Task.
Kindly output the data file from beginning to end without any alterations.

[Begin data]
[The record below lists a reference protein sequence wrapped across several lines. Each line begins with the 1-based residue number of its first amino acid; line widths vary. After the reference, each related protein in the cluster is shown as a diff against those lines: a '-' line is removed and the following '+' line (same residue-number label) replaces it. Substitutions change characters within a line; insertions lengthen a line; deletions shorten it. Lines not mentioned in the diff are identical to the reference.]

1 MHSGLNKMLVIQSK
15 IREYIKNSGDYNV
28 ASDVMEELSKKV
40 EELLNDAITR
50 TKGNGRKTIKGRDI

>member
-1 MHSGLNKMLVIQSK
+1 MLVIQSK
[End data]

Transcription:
[The record below lists a reference protein sequence wrapped across several lines. Each line begins with the 1-based residue number of its first amino acid; line widths vary. After the reference, each related protein in the cluster is shown as a diff against those lines: a '-' line is removed and the following '+' line (same residue-number label) replaces it. Substitutions change characters within a line; insertions lengthen a line; deletions shorten it. Lines not mentioned in the diff are identical to the reference.]

1 MHSGLNKMLVIQSK
15 IREYIKNSGDYNV
28 ASDVMEELSKKV
40 EELLNDAITR
50 TKGNGRKTIKGRDI

>member
-1 MHSGLNKMLVIQSK
+1 MLVIQSK